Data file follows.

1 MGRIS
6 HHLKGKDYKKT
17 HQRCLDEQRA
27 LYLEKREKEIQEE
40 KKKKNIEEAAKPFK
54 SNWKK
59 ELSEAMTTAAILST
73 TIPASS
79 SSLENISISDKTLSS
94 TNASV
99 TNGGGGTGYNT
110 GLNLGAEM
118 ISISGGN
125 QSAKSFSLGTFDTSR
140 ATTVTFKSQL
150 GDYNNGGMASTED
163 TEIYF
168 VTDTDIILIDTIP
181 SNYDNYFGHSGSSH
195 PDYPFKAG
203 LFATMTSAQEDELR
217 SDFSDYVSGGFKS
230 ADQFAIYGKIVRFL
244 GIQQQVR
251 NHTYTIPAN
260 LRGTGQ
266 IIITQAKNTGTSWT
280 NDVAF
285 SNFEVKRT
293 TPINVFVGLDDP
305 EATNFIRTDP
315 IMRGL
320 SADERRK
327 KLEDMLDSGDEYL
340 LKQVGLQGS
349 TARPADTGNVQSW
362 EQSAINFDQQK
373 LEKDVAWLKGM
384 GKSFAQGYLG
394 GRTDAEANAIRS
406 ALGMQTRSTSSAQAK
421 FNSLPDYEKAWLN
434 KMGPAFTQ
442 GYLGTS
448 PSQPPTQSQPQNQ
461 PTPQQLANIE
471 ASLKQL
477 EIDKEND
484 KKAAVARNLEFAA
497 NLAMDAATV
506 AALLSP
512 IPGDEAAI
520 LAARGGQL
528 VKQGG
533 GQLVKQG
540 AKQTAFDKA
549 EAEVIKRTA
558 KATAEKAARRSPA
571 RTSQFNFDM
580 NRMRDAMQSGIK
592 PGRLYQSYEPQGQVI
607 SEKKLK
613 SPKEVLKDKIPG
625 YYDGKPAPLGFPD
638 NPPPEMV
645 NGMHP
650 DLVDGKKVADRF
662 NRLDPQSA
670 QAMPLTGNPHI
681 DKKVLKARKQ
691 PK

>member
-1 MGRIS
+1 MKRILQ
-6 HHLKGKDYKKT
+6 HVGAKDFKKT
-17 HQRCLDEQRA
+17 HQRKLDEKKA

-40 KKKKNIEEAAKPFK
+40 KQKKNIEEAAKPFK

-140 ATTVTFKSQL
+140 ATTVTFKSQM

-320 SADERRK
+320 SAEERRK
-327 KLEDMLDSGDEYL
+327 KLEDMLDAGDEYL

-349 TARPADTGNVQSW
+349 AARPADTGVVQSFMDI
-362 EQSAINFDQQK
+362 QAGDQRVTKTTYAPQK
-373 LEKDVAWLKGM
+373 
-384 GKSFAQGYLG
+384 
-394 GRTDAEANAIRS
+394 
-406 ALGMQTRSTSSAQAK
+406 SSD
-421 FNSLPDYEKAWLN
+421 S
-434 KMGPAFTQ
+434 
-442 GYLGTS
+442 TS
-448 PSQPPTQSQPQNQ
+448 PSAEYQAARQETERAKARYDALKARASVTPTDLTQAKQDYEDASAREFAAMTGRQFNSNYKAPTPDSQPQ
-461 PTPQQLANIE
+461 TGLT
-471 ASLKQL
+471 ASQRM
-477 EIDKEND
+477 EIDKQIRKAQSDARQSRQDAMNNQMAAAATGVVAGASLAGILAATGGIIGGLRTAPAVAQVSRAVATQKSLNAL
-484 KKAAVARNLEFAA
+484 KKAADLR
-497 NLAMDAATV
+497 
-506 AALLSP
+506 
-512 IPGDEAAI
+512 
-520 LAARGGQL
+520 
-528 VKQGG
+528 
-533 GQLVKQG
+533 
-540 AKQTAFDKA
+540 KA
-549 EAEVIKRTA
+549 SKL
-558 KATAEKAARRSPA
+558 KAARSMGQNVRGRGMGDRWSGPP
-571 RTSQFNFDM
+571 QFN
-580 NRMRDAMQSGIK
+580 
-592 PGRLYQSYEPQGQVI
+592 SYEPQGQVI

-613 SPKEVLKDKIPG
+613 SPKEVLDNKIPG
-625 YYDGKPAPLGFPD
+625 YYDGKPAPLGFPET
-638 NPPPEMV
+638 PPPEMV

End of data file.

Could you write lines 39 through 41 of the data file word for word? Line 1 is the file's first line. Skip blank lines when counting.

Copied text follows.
384 GKSFAQGYLG
394 GRTDAEANAIRS
406 ALGMQTRSTSSAQAK